Genome Organization of Vertebrates

Abstract

Compositional genomics, an approach relying on the base composition of genomes, helped to solve a long‐standing problem, namely the sequence organization of vertebrate and, more generally, of eukaryotic genomes.

Keywords: isochores; base composition; chromosomes; compositional genomics

Figure 1.

The two fundamental functions of DNA: replication and coding. During replication mistakes may occur, resulting in mutations. Some of these are repaired, but others persist and may spread into the progeny reaching 100% levels in the population: mutations are then said to be ‘fixed’ into nucleotide substitutions. The latter, after transcription of DNA into RNA and translation of RNA into proteins, may be silent (no amino acid change) or may appear as amino acid changes, which may be very rarely advantageous but more frequently are neutral or deleterious. Silent changes are also called synonymous, whereas nucleotide changes leading to aminoacid changes are called non‐synonymous. The symbols on the protein chain on the right indicate specific amino acids.

Figure 2.

The genetic code. The 1980 Grantham's representation of the genetic code was modified in that codons rather than anticodons are shown, a distinction is made among third position nucleotides of quartet, duet and odd number codons, and hydropathy values for amino acids using the scale of Kyte and Doolittle are shown. Codons are displayed vertically, the first position being on the top. One can observe that most third codon position changes are silent or synonymous, they do not lead to a change in the corresponding aminoacids. Reproduced from D'Onofrio G, Jabbari K, Musto H and Bernardi G (1999) The correlation of protein hydropathy with the composition of coding sequences. Gene238: 3–14.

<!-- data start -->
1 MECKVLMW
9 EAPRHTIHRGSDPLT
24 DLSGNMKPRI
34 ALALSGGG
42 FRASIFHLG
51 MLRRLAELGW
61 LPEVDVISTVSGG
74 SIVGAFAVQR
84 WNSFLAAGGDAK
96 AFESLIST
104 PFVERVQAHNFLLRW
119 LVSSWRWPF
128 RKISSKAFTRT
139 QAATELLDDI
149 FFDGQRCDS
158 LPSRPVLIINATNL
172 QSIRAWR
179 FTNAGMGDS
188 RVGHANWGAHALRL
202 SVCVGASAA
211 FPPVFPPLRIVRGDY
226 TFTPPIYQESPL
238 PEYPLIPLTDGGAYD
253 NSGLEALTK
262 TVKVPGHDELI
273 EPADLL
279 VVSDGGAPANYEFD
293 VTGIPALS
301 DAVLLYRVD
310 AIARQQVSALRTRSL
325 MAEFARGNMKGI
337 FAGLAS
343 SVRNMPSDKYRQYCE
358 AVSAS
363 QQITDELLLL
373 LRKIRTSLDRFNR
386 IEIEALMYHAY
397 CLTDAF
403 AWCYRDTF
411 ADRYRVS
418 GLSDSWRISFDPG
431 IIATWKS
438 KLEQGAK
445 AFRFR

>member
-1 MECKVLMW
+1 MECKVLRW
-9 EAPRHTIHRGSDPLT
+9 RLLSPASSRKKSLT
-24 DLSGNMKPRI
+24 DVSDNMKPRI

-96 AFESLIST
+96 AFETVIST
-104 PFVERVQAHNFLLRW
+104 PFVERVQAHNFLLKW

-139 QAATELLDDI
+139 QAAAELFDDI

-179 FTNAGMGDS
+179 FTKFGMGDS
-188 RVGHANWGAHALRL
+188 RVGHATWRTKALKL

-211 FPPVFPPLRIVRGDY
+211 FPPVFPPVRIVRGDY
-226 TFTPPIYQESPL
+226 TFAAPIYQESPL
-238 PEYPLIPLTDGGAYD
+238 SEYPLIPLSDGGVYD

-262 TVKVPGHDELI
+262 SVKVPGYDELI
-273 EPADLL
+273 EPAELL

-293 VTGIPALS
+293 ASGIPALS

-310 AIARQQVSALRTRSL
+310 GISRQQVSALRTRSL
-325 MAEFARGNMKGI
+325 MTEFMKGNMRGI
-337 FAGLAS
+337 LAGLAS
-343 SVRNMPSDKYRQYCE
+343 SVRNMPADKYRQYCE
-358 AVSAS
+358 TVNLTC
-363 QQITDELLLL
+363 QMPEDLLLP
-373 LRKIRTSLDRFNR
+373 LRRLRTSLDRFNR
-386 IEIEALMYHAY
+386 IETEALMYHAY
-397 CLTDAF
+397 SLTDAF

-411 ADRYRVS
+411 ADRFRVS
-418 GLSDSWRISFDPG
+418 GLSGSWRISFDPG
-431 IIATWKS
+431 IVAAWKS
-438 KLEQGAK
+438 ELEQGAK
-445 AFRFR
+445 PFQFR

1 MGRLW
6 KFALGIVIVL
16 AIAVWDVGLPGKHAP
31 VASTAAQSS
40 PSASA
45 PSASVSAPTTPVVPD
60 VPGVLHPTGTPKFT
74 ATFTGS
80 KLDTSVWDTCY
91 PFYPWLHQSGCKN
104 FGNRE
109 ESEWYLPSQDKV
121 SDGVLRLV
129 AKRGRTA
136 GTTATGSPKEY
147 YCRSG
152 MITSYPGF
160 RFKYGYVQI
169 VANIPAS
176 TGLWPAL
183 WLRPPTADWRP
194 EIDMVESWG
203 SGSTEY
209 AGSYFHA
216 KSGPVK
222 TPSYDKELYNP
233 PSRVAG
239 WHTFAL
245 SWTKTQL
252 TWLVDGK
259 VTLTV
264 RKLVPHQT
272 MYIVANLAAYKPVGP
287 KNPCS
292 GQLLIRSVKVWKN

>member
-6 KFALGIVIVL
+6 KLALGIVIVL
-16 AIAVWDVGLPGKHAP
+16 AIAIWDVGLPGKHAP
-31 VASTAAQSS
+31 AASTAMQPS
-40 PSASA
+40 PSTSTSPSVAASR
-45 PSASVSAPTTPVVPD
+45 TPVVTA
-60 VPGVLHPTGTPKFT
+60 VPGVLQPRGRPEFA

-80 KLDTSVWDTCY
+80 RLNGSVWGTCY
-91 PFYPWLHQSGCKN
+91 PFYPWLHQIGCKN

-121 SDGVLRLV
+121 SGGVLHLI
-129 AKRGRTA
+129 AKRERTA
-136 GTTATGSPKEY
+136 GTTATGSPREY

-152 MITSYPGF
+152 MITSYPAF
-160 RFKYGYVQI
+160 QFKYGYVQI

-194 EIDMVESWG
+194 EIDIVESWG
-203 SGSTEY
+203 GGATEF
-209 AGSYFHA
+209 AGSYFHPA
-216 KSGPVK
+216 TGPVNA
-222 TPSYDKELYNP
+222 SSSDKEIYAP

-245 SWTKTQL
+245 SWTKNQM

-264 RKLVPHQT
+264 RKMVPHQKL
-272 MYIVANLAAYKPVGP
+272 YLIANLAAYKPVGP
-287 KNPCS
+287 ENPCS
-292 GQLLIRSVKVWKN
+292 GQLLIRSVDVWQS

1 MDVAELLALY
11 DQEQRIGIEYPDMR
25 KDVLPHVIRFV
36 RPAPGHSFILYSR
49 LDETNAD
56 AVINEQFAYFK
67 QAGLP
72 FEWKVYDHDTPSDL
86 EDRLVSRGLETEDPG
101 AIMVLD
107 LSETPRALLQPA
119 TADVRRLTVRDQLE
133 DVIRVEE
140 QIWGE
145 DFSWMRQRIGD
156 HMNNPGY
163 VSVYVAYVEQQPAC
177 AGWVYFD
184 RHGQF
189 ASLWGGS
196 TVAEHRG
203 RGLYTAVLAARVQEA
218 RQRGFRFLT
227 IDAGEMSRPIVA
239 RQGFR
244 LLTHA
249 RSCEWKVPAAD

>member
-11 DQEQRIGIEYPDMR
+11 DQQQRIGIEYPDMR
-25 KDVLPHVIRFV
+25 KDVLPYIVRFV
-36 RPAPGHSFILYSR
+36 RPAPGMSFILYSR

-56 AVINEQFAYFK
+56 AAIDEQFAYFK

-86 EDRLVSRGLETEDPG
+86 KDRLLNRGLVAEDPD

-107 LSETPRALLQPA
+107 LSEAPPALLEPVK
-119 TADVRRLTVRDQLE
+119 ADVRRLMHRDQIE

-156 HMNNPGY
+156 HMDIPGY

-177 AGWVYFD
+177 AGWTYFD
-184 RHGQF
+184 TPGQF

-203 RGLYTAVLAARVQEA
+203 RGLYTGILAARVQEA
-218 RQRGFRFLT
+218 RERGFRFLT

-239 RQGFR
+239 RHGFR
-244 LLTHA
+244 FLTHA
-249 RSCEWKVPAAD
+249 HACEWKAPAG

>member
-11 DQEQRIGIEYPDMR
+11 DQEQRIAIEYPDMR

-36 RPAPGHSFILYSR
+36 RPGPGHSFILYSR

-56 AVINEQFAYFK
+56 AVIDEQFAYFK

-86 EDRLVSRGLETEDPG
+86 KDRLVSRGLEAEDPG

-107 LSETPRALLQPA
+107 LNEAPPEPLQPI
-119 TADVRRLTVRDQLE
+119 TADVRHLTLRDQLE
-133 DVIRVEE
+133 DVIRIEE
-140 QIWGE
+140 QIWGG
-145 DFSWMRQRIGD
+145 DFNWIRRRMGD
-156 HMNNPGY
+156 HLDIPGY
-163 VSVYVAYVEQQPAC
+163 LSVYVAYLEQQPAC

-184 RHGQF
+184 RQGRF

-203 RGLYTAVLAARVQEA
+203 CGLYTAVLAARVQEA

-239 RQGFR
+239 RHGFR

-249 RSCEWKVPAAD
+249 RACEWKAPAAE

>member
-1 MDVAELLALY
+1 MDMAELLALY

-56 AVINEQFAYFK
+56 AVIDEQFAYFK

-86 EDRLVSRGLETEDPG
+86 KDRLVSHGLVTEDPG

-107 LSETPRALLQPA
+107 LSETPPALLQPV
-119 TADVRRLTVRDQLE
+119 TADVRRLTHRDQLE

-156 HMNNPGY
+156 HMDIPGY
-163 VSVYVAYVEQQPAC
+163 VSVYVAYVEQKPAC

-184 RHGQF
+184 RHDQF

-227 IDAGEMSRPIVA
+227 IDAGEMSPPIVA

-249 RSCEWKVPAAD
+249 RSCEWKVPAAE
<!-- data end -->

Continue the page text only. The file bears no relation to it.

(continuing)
Figure 3.

DNA and gene distribution in the isochore families of the human genome. The major structural and functional properties associated with each gene space are listed (in blue for the genome desert and in red for the genome core). Reproduced from Bernardi G (2007) The neo‐selectionist theory of genome evolution. Proceedings of the National Academy of Sciences of the USA104: 8385–8390.

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Further Reading

Bernardi G (2004, reprinted in 2005) Structural and Evolutionary Genomics. Natural Selection in Genome Evolution. Elsevier: Amsterdam.

Bernardi G (2007) The neo‐selectionist theory of genome evolution. Proceedings of the National Academy of Sciences of the USA 104: 8385–8390.

Costantini M and Bernardi G (2008) Correlations between coding and contiguous non‐coding sequences in isochore families from vertebrate genomes. Gene 410: 241–248.

Costantini M and Bernardi G (2008). Replication timing, chromosomal bands and isochores. Proceedings of National Academy of Sciences USA (accepted for publication).

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How to Cite close
Bernardi, Giorgio(Jul 2008) Genome Organization of Vertebrates. In: eLS. John Wiley & Sons Ltd, Chichester. http://www.els.net [doi: 10.1002/9780470015902.a0005001.pub2]